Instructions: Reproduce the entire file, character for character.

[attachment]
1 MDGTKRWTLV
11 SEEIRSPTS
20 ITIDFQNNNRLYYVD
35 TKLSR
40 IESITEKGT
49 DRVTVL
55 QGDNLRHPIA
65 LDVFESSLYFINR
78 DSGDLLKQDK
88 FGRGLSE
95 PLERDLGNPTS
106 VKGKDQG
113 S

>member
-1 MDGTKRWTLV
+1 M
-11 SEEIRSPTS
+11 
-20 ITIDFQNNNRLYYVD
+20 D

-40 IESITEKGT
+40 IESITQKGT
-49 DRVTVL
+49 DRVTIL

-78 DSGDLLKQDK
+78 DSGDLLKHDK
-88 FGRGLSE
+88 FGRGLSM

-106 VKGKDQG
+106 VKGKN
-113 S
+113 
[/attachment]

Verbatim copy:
1 MDGTKRWTLV
11 SEEIRSPTS
20 ITIDFQNNNRLYYVD
35 TKLSR
40 IESITEKGT
49 DRVTVL
55 QGDNLRHPIA
65 LDVFESSLYFINR
78 DSGDLLKQDK
88 FGRGLSE
95 PLERDLGNPTS
106 VKGKDQG
113 S

>member
-1 MDGTKRWTLV
+1 M
-11 SEEIRSPTS
+11 
-20 ITIDFQNNNRLYYVD
+20 D

-40 IESITEKGT
+40 IESITQKGT
-49 DRVTVL
+49 DRVTIL

-78 DSGDLLKQDK
+78 DSGDLLKHDK
-88 FGRGLSE
+88 FGRGLSM

-106 VKGKDQG
+106 VKGKN
-113 S
+113 